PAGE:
Search Results for Tag: overturning circulation
Is the ocean to quit it’s job?
Silently and mostly unrecognized, ocean is doing a yet quiet good job for the climate: it absorbs CO2 from the atmosphere and dumps it into the deep. That is one of the reasons, why climate did not further heat up within the last decade – although world keeps emitting lots of CO2.
But now researchers found that the Atlantic ocean absorbs less CO2 than usually – and also figured out the reason for this. It’s because the so called “meridional overturning circulation” slows down. Before you now think “I’ll never get this” – hang on. Sounds more complicated than it actually is.
The overturning circulation works like this: In the Atlantic ocean, water flows northwards – from the warmer Southern part into the colder Northern part. There, the water cools down, becomes saltier and sinks into the deep. There this so called deepwater flows back towards the South, warms up there and is welling up in consequence. Back at the surface in the Southern hemisphere it is, where ocean water takes up the antropogenic CO2.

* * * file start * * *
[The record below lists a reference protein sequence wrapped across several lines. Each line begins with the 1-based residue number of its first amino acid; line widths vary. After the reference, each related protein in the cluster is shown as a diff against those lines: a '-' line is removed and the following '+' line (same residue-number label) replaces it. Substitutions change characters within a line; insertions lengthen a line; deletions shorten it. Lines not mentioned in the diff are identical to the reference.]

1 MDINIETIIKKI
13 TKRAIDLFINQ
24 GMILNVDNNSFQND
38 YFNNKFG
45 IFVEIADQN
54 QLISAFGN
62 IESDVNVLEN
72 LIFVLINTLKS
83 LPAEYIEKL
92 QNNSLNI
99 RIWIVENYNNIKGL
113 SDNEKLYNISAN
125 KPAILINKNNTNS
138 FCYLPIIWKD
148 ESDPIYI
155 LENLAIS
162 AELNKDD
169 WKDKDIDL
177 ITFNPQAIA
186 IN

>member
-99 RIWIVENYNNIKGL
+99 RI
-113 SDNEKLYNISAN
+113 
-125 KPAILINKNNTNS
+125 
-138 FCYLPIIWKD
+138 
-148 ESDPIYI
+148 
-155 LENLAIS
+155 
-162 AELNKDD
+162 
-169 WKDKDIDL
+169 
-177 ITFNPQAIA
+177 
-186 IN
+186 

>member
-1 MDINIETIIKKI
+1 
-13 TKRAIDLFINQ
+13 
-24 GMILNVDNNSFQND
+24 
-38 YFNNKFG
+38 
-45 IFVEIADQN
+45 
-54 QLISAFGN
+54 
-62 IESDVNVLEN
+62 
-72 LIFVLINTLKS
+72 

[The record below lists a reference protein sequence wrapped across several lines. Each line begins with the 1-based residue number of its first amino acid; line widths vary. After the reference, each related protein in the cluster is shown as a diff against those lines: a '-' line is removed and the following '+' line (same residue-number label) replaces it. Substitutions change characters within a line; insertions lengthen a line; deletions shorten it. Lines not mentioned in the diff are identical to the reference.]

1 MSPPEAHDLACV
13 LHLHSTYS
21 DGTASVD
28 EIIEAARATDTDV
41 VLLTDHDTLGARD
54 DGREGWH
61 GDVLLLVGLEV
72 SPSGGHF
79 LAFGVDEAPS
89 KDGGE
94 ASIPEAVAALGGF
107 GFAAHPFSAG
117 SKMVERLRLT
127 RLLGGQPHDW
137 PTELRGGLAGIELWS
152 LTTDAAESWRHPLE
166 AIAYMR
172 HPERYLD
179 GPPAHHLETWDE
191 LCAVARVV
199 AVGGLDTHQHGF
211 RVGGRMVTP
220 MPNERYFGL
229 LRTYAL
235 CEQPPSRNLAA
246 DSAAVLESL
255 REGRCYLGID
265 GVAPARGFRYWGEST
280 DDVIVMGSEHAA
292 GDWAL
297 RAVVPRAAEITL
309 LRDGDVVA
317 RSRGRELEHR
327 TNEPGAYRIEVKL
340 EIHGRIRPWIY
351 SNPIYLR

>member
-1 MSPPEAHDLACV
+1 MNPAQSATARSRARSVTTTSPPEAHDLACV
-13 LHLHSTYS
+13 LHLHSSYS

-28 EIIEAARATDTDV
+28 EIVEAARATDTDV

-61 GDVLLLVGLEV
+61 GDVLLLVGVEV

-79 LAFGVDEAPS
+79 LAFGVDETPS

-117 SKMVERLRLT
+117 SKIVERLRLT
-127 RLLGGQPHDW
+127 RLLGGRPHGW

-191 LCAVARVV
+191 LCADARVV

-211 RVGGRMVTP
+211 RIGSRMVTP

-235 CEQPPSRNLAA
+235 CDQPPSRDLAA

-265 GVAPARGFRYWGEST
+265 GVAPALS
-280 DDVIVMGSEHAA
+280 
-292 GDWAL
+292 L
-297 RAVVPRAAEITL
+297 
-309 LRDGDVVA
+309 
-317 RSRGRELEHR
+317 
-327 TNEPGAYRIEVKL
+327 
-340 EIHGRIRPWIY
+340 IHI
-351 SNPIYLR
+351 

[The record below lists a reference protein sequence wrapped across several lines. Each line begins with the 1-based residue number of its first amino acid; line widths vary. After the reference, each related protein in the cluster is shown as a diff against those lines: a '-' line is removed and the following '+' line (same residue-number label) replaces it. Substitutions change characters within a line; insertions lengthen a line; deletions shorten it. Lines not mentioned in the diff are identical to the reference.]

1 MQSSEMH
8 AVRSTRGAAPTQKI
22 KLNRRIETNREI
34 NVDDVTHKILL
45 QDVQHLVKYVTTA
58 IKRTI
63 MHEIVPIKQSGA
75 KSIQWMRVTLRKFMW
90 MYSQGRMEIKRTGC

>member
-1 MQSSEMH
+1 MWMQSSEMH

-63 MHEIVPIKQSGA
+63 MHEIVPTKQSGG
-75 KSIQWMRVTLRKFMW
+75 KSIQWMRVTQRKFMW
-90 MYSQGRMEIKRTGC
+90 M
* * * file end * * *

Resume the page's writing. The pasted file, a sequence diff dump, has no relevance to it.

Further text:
Now, due to global warming, also ocean surface water – even in the Northern usually colder part of the Atlantic – warms up – and does not sink to the deep. This in turn slows down the overturning circulation. In consequence of this slowing, CO2-saturated water is not dumped into the deep as usual, but stays rather close to the surface. In consequence, less CO2 can be taken up from the atmosphere.
So the research team scientifically proved that we actually are destroying those natural systems that normally help keeping CO2 levels low – by emitting more and more CO2 and warming up the planet with its ocean.
DateFebruary 24, 2013
TagsAtlantic ocean, carbon dioxide, climate change, CO2, global warming, ocean, overturning circulation